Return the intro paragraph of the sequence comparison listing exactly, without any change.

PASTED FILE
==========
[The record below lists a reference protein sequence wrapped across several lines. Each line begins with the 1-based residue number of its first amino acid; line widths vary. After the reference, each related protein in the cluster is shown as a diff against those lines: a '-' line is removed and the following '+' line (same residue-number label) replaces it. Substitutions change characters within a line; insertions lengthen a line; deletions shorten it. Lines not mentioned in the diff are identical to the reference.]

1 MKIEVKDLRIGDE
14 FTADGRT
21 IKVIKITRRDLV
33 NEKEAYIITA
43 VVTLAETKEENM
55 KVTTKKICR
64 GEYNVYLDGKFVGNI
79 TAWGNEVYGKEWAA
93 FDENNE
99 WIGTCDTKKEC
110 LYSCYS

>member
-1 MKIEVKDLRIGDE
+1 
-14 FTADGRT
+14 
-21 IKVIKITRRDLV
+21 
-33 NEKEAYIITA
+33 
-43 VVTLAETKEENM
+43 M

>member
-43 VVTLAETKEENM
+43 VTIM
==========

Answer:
[The record below lists a reference protein sequence wrapped across several lines. Each line begins with the 1-based residue number of its first amino acid; line widths vary. After the reference, each related protein in the cluster is shown as a diff against those lines: a '-' line is removed and the following '+' line (same residue-number label) replaces it. Substitutions change characters within a line; insertions lengthen a line; deletions shorten it. Lines not mentioned in the diff are identical to the reference.]